I work with a lot of fiction writers. In fact, fiction writers make up the majority of my community at this point. And a common complaint I hear from them is this: I can’t write nonfiction.
While it’s true that writing nonfiction isn’t for everyone, it’s untrue that fiction writers can’t write nonfiction.
Nonfiction just means what you’re writing about isn’t made up, it’s something that comes from your own knowledge, skills and experiences. And every writer–including fiction writers–has knowledge, skills and experience in something.
The thing is, we tend to discredit this knowledge, these skills and those experiences, because they feel so normal to us.
For example, maybe you’ve been playing softball since you were 11. First you started off on a little league team, then you played for your high school’s team, which got you a scholarship to play in college. You played for a couple years in college and then go sick of the competitiveness of it, and so you stopped playing at the college-level, and instead took up a summer league that’s more about having fun than it is winning.
You’ve got a long-standing background in playing softball and being a softball player. So why not use your softball knowledge, skills and experiences to write a nonfiction book for people who want the knowledge, skills and experience that you have?
And not a boring textbook-style book on “how to play softball” (unless that feels good to you). But something that will allow you to stand out and reach a readership of people who need what you have to offer.
You could write a nonfiction book about how to prepare yourself to play college ball. Or you could write a book about navigating the politics of playing softball in high school. Or you could write a combo memoir-nonfiction book that tells some of your stories from playing softball, while sharing the life-lessons you learned and how to apply them.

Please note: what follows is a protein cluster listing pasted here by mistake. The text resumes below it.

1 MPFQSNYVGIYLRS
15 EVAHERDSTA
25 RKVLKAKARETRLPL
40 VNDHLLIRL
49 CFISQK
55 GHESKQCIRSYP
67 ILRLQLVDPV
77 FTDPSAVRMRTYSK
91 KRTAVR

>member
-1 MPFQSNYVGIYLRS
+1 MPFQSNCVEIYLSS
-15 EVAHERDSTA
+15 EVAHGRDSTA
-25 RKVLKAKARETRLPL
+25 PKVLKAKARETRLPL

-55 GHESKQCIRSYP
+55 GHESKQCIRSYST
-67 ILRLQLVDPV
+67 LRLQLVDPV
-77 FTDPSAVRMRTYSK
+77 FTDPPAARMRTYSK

It doesn’t have to be long or complicated. You don’t have to write 300 pages or even cover ever little thing there is to know. Especially if you plan on publishing it on Amazon, which now has entire categories dedicated to books that are short, fast reads.
The thing I want you to see in all of this, is how ripe for nonfiction most people’s lives are. At any given time there are thousands of potential things you could write a nonfiction book about.
I’ve written nonfiction books about writing habits (several of them), becoming creative on demand, having a pro writer mindset, journaling. All of these are writing-related topics, but I’m now branching out and writing nonfiction eBooks about life-related topics, on things like productivity (in general, not just writing), being multi-passionate, challenging yourself and more.
I basically just use the knowledge, skills and experiences I’ve acquired over my life so far and turn that stuff into written content that can help someone else do the same.
Not to mention, if you’re an entrepreneur, writing a nonfiction eBook is a great way to shine a light on your business, your processes and how you get results for your clients. I wrote a book called, Find Your Story, that walks you through my 6-part story planning and development process. Then I put a call-to-action at the end, letting people know I offer a coaching program that will allow them to go deeper on this process.
That 99 cent eBook has made me thousands of dollars through clients coming to me for coaching services, wanting to have me walk them through my process in a more official capacity. And it all started by deciding to write down my process and share it in eBook form.
The other awesome thing about nonfiction eBooks is that they’re actually much easier to sell than fiction, and you can make more money overall, which can then allow you to fund your fiction writing efforts.
How cool would it be to make a full-time income writing nonfiction eBooks, and be able to free up more time for writing fiction? How cool would it be to get your processes and ideas out into the world so other people can benefit from them? How cool would it be to have consistent money rolling in every month from eBook sales?
Pretty damn cool.
Now maybe you’re a fiction writer who only wants to write fiction. Fine if you are.
For most of my life I only saw myself as a fiction writer. I thought I would only ever write novels.
But toward the end of 2009, I realized I had built up quite a bit of knowledge and skills on being productive, so I decided to write my very first nonfiction eBook (Butt-In-Chair, published in early 2010). And then I fell in love with writing nonfiction and I’ve been doing it ever since.
If you’re open-minded and willing to use your writing talents for other types of writing, nonfiction eBooks can be a great way to leverage your knowledge, skills and experiences to not only help other people, but to make some money in the process (which can then fund other things you dream of doing, being and having).
Dream life or bust,